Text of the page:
So just what do the EU and EC currently stand for?

EU observers believe that internal confusion and rifts within the community have also compounded its Burma position and its very reputation.

The Irrawaddy has recently learned that some EC officials and bureaucrats take personal positions that go against not only EU common policy but also democratic principles.

They are said to be highly critical of Suu Kyi and her party's decision not to contest the coming election. Moreover, these EC officials and bureaucrats also see civil society groups, campaigners on the border and ethnic campaign movements as troublemakers.

If this is true, the integrity and dignity of the EU and its democratic principles have to be questioned. We assume these officials and bureaucrats were born in a democratic society. The irony is that they have expressed a dislike of civil society and campaign groups working for a better Burma.

The regime keeps over 2,000 political prisoners in gulags, soldiers continue to commit human rights abuses in the ethnic regions and refugees and displaced persons are stranded along the border. A climate of fear pervades the country.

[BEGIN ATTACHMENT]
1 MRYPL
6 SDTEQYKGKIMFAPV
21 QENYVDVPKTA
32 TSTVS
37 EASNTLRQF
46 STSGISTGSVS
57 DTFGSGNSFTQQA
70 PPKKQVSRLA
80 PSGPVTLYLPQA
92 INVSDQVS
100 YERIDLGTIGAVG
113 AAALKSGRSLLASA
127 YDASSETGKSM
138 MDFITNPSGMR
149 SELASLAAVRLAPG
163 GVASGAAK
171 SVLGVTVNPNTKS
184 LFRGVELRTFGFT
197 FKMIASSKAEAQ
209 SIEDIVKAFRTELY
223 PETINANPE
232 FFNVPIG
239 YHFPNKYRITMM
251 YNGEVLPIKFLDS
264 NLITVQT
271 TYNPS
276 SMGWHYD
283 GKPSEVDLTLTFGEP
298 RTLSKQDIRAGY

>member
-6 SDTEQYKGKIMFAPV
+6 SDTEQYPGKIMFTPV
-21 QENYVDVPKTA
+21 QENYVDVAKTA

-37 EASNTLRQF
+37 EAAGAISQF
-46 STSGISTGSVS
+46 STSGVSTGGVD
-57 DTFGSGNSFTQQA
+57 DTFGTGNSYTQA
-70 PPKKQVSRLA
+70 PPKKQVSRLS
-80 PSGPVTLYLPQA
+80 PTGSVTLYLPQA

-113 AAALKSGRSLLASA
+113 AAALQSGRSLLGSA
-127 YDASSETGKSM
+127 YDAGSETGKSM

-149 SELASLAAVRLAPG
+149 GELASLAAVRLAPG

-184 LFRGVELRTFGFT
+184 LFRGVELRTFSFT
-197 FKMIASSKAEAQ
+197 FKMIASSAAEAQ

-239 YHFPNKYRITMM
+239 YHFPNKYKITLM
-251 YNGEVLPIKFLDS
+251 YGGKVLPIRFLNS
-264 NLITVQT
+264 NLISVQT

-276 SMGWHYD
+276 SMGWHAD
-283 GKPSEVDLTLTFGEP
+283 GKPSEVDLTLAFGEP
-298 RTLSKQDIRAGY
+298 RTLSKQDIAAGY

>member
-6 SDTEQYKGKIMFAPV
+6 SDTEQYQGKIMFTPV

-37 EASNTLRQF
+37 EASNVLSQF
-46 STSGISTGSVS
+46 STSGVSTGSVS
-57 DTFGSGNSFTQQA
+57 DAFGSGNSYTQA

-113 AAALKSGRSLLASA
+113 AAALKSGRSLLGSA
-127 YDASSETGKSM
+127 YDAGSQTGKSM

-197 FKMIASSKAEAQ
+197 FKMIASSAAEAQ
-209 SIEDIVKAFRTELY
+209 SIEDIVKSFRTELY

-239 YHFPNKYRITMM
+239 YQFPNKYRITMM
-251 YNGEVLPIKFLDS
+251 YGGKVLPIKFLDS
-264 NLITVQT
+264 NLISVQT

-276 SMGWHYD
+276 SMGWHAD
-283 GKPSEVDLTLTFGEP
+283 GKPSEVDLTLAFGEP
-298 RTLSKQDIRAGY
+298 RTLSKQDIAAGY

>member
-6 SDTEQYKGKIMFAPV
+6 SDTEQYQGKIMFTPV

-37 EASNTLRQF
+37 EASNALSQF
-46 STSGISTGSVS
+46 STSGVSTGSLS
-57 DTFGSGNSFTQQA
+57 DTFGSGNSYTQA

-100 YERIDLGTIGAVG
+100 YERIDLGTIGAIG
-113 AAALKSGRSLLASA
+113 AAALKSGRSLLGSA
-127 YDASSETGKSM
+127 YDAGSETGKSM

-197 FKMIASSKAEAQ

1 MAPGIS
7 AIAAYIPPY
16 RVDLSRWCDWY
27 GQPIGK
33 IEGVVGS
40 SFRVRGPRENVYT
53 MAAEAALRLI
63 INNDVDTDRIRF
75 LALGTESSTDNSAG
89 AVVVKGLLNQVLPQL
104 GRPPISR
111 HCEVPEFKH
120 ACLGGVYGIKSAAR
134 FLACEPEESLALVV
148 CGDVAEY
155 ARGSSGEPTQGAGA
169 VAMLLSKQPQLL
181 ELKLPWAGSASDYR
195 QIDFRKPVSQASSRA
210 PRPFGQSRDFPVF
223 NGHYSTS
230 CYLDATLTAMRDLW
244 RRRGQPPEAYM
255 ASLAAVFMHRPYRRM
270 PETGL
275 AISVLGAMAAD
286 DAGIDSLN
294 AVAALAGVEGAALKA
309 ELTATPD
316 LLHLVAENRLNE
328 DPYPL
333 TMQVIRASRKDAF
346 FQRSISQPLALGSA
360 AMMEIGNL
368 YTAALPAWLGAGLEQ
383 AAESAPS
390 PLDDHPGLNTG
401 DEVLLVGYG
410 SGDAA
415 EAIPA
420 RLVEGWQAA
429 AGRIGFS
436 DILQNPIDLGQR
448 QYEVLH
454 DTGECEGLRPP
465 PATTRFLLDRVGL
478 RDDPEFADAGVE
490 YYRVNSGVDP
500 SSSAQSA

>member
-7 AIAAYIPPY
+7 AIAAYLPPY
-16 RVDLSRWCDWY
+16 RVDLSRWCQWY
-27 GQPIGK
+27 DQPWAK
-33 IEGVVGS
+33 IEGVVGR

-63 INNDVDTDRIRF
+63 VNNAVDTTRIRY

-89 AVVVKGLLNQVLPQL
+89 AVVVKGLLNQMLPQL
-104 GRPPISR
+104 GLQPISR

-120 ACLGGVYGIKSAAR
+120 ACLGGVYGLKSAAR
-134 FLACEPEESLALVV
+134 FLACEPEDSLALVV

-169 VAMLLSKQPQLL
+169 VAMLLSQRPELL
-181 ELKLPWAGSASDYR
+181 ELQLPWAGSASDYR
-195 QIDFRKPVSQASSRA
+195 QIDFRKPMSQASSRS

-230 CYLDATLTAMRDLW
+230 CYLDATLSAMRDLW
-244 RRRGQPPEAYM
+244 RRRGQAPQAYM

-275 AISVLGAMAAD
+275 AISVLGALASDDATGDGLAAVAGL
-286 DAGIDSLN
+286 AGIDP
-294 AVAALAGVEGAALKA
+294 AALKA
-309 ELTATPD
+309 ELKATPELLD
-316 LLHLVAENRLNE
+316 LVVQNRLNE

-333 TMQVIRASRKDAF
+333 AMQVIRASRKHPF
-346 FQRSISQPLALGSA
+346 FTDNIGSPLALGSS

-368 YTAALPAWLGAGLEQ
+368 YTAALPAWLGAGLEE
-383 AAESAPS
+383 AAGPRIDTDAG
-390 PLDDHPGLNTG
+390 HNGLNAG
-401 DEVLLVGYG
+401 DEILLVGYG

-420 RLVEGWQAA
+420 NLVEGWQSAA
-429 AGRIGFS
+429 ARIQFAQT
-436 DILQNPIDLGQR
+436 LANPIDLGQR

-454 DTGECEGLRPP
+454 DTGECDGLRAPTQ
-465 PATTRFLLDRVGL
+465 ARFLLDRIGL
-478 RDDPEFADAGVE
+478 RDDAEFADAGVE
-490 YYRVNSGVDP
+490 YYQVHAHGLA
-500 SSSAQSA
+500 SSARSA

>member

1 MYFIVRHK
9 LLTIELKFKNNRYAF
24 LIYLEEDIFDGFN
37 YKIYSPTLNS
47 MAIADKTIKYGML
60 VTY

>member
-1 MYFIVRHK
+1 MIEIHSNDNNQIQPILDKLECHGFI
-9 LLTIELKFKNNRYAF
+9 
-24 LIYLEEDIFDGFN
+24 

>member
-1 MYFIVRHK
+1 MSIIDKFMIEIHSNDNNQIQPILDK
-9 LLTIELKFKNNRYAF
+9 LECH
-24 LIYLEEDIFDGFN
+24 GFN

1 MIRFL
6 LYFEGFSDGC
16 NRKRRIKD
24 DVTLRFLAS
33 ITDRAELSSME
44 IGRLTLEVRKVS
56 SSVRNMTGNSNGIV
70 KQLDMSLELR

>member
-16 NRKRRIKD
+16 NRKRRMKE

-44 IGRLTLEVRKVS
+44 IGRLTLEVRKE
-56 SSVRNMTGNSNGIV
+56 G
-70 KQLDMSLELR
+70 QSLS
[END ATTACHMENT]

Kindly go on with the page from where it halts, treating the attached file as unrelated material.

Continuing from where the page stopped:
However, the EU is sending conflicting signals to Burma and the pro-democracy movement—a shameful state of affairs, which has contributed to deep unhappiness among Burmese inside and outside Burma when discussing EU policy.

In a recent letter to EU foreign ministers, European-based Burma lobby groups said they were “deeply concerned that European Commission staff openly and publicly advocate against the agreed Common Position of EU member states and against the positions taken by the European Parliament in its resolutions. We believe that it is unacceptable that Commission officials who have no democratic mandate undermine the official position of democratically accountable member states and the European Parliament."

The EU and EC should now officially clarify the issues outlined above—and
Burmese democratic forces, campaign groups and exiled news groups should investigate more thoroughly EU and EC Burma policies, in order to make those organizations more accountable in this critical time for Burma.



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Re: Burma Sanctions

ตั้งหัวข้อ  sunny on Wed Jul 21, 2010 5:54 pm

Clinton announces new sanctions against NKorea